A writer’s major characters and major supporting characters are called round characters, as they are well-rounded people in the context of the story. They are complex, emotional, and have many layers of different feelings. And each has strengths, weaknesses, and qualities that distinguish them from the rest of the characters. The lead character (and sometimes one or two other major characters) is given opportunity to grow—to improve upon himself and flourish by the end of the story.
Another major, well-rounded character is the villain, or antagonist. The antagonist is equal in importance to the protagonist, and is a confrontational character motivated to cheat and harm the main character. Complex and emotional people, despite their dishonesty, questionable morals, and cowardice—three ingredients to every villain’s downfall—well-rounded antagonists seem to leap from the pages.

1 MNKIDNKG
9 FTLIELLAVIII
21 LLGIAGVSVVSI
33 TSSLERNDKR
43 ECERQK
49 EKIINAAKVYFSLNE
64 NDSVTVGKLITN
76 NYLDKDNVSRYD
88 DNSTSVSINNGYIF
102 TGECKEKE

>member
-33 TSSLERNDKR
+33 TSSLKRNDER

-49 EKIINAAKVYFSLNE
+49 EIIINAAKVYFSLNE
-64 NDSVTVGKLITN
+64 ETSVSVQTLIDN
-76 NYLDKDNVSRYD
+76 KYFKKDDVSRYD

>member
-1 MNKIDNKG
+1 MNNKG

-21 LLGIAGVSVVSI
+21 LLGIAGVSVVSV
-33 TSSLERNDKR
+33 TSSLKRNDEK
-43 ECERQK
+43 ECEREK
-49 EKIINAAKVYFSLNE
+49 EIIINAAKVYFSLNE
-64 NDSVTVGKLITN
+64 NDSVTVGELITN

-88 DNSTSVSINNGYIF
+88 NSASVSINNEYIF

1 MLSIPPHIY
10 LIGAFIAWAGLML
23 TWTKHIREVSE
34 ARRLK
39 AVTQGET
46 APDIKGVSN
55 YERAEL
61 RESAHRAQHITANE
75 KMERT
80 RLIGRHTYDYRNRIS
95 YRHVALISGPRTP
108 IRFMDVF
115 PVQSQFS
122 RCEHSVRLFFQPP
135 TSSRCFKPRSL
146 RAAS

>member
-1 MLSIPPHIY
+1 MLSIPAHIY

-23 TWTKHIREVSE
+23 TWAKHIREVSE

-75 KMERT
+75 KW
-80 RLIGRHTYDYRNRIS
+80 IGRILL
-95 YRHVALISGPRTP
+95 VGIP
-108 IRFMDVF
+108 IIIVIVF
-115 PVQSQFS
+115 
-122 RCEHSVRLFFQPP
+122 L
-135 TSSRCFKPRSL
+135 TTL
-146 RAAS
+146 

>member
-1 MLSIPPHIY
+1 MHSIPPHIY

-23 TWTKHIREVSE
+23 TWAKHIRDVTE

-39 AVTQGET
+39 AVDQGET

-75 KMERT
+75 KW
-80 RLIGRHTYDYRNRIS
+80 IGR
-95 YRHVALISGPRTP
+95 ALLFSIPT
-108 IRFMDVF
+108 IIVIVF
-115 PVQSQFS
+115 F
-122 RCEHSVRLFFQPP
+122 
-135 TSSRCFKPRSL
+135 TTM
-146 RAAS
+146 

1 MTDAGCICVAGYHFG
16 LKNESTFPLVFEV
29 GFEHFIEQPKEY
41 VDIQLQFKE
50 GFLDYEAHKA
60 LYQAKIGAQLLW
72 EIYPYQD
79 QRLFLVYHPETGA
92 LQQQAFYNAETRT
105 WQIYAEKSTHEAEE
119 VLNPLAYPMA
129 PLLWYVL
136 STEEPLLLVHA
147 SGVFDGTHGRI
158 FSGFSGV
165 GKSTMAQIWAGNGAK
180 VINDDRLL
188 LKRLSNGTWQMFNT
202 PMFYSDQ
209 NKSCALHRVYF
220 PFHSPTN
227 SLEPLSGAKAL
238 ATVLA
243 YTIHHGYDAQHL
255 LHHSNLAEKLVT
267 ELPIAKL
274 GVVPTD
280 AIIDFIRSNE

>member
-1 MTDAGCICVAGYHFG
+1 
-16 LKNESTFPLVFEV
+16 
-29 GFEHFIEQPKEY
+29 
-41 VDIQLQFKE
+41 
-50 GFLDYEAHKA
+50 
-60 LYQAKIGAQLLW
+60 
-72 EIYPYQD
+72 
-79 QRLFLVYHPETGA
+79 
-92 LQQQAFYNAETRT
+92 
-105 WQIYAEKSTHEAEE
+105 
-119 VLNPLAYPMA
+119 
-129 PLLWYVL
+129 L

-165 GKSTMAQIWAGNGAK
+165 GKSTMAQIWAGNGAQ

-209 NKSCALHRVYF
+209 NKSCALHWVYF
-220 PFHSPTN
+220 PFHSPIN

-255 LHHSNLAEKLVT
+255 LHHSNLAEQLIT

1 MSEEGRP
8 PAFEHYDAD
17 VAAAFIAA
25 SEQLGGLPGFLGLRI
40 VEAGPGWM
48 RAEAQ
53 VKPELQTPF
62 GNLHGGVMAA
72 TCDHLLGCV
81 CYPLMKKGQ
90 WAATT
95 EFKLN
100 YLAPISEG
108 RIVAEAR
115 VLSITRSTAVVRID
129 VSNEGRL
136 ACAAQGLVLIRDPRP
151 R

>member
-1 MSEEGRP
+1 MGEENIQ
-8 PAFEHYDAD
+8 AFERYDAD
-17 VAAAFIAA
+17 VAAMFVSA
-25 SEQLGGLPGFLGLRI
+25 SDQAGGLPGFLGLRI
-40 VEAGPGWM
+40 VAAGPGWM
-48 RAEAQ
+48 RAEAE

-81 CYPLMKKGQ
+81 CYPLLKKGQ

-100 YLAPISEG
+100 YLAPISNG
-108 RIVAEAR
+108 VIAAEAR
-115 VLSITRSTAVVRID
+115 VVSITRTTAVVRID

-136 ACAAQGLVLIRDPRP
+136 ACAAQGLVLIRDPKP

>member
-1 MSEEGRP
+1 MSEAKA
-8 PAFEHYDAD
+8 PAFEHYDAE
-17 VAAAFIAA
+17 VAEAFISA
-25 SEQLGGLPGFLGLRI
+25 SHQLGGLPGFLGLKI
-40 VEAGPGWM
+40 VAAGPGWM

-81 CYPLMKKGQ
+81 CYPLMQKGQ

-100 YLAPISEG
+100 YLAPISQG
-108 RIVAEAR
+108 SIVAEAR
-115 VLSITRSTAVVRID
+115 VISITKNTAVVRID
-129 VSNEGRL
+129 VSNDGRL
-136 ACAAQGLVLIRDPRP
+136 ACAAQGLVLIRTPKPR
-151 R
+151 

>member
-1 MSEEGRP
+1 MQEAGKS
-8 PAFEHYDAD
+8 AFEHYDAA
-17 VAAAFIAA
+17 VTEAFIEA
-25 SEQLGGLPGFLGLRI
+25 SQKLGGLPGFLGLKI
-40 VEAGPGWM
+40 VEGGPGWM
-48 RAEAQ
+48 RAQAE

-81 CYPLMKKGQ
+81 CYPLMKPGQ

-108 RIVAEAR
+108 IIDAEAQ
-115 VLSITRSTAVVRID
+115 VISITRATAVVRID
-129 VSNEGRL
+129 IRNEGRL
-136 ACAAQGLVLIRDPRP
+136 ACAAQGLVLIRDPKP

An antagonist can be an element instead of a person. I wrote stories about a ridge and its supernatural power over the populace. That kind of antagonist is an internal obstacle not an external one, like the Barrens and the shape-shifting creature in Stephen King’s It. These types of antagonists must have a heart that can be destroyed in order for the protagonist to become a hero.
Unlike well-rounded characters, flat characters are minor characters that authors use as props in a story. Think of waiters, cab drivers, pizza delivery persons, etc. They are not well developed, have no depth or scope, and they never grow and evolve during the story. Instead, they stay set in their ways. Theiir roles in a story are short and specific: to advance the plot, or provide a necessary setting. They may even contribute in conversation, usually to pass along important information. That’s all.